Tournament Registration/Partner Pairings
Almost done, you just need to make it through the registration and partner pairings and you’re ready to fish. At the registration, have all your information ready to go. You will be asked for a cell phone number, hotel/room numbers and in some cases you will need to show them your membership card. Typically, this is also where you will pay your entry fee and for the options (i.e. big fish, top five etc.). After registration, you hit all of the sponsor booths and pick up some free goodies, then its time for the partner pairings and pre-tournament meeting.
During the pre-tournament meeting the tournament director (TD) is going to give you vital information so you need to make sure to have pen or pencil and a notepad. The TD will give you the basic rules you are to abide by, throw out some sponsor info and then give you other important information such as: official tournament time, this is the time that everything will be based on during the entire tournament and emergency contact information, this is usually the TD’s phone number. Blast-off and check in times are usually covered at this meeting. Blast-off time is when the first boat number will be called each morning, there are usually about 20-25 boats per flight and they are usually due back in 10 min. intervals (i.e. 1st flight due in at 3pm, 2nd flight due in at 3:10 etc.).
During the meeting, the tournament director will assign partners, it will sound like this: “First flight, boat #1- Pro Angler X and Co-Angler Z”. When you hear your name called, you need to write down your pro’s name, flight and boat number. You will then be asked to go to the designated area to meet with your partner for the next day. In some trails you will meet with both your first and second day partners at this pairing, in some cases you will have to wait until after the weigh in the meet your next partner. All of these details will be covered by the tournament director. Here are some important topics to discuss with your partner: 1. When and where to meet. 2. What style of fishing he expects to do tomorrow? (power, finesse, flipping etc.). 3. How much space will I have (this will dictate how much stuff you can bring). 4. What will I need to bring? (this can be anything from certain lures to food and drinks etc. just a general question). 5. Most importantly, get his cell phone number! Now you’re set!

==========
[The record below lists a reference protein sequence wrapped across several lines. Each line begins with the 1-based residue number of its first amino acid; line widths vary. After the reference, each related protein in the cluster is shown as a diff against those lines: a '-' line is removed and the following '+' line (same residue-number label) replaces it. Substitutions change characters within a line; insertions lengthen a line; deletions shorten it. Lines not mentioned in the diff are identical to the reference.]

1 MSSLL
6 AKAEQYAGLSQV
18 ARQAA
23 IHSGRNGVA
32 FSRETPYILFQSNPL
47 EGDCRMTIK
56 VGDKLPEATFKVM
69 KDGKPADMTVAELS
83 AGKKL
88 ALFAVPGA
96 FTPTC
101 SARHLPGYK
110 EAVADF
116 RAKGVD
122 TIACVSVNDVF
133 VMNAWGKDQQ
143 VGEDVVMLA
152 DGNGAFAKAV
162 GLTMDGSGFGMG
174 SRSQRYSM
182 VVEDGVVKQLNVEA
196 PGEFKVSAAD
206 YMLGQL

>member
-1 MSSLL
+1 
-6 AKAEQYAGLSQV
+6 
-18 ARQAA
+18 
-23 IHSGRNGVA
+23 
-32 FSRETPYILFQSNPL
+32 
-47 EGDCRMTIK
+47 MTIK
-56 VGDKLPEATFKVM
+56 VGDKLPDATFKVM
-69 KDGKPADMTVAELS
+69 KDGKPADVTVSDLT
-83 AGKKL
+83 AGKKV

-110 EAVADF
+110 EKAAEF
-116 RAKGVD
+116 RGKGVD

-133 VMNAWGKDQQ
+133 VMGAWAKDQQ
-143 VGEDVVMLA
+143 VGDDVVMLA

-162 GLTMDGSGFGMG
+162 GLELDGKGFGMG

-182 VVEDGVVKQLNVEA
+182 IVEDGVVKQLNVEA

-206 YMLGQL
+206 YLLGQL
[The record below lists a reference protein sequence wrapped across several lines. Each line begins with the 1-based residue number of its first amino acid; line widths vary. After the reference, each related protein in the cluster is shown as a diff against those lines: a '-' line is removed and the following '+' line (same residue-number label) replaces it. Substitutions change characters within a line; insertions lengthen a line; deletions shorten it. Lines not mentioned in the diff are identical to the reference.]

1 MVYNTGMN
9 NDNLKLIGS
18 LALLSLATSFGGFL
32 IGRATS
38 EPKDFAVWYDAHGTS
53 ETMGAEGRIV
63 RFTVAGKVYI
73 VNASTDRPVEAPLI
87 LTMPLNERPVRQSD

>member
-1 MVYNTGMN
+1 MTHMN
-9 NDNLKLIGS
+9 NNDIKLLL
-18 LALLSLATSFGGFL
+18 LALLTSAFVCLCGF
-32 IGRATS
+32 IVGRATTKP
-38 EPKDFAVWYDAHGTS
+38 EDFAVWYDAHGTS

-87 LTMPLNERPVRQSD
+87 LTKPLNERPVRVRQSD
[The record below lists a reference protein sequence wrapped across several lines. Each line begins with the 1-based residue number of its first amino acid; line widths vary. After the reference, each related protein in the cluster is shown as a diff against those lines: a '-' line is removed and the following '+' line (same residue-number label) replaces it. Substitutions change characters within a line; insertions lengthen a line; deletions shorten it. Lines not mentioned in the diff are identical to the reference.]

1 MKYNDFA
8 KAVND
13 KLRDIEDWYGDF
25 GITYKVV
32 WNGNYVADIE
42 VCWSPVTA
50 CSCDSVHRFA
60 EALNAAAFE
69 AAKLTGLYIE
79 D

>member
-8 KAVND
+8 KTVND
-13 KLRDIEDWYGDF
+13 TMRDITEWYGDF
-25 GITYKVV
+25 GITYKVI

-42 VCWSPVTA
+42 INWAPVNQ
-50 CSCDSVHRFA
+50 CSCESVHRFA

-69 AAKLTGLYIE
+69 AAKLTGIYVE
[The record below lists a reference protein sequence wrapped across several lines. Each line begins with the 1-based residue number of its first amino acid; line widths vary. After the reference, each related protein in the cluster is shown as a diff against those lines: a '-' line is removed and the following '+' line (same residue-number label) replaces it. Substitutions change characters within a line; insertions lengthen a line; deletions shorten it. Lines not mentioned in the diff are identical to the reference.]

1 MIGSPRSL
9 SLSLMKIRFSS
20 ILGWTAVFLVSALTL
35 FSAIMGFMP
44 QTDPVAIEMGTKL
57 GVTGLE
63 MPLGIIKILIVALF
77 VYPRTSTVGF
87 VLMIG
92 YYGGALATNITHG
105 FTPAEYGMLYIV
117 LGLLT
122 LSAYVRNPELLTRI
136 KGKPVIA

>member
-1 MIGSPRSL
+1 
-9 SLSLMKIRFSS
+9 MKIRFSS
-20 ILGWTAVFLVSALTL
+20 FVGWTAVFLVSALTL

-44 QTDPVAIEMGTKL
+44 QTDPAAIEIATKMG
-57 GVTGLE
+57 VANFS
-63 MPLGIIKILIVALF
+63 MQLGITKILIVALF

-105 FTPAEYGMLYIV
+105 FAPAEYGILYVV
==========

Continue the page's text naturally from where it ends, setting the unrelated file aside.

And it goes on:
Getting Ready for Game Time!
Now that you know how you are going to fish, you can plan your attack. If you are in a shared weight then the pro will basically tell you what to bring and what not to bring. If it is an individual weight format, you are more on your own. In this case, you are looking for confidence baits that will co-exist with what your pro has planned. For example, your pro tells you “there is a good reaction bite going, we are going to fish fast and cover lots of water”. This would tell me to stock up on my rip baits, cranks, spinner baits, top waters and heavy jigs, basically anything I can throw and keep up with the boat and still have confidence in. I usually take 5-6 rods. I bring a flipping stick, drop shot rod and a few other rods that are versatile. As for tackle, I take a duffle bag that can carry around 5-6 Plano tackle boxes. To conserve space I will put my plastics in gallon size zip-lock baggies separated by type of baits (i.e. senkos, drop shot baits, flipping baits etc.).
Making a checklist helps, mine includes: bottled water, food, goggles, life jacket, sunglasses, sun-block, needle-nose pliers and culling tools like a scale and beam balance.
When you meet your pro in the morning a few things should be settled. The first is how fish are to be netted. Netting fish is really important at tournaments, there’s a lot on the line! Everyone has a specific way they like fish netted and believe me, you don’t want to be the guy holding the net when that 5 pounder comes unbuttoned at the boat. You want to pay your share of gas money in the morning, you’re fishing in his boat, you should pay your fair share. Ask where your tackle and rods can be stored and make sure you keep everything there throughout the day. Time is extremely limited, especially if there is a long run you are going to make, so keeping your stuff organized will save you time and ultimately get you more bites. You can’t get bit if your bait isn’t in the water!
When it all comes down to it, the point of a venture like this is to have a good time. If you make sure you have everything you need for the day and communicate effectively with your pro, everything should go smoothly and both of you will have a great time. Shared-weight or individual-weight, remember, you are there to learn (and have fun!). Be like a sponge and absorb all of the knowledge you can. How do the pros prepare? How did he approach a particular type of cover or structure? How did they react to changing weather? Pick the guy’s brain apart, most are more willing to share why they are doing what they are doing. The most important thing is to learn something every day, and don’t forget, there’s plenty to gain even from a bad day on the water. I hope this helps you make the transition from team angler to fishing the draws. I’ll see you on the water.
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George is a 2007 FLW Stren Championship Qualifier, four time TOC qualifier along with seven recent top ten tournament finishes